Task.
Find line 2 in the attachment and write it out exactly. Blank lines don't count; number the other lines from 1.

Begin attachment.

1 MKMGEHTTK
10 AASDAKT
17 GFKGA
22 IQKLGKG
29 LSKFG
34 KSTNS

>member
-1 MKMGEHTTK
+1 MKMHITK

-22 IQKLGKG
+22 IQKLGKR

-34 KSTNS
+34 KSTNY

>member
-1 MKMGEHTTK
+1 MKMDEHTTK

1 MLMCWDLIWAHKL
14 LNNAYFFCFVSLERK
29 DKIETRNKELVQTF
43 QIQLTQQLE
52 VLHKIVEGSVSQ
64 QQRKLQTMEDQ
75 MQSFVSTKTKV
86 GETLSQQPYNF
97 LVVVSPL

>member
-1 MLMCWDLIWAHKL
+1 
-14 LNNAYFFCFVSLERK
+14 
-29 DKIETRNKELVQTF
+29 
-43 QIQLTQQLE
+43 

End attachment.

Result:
10 AASDAKT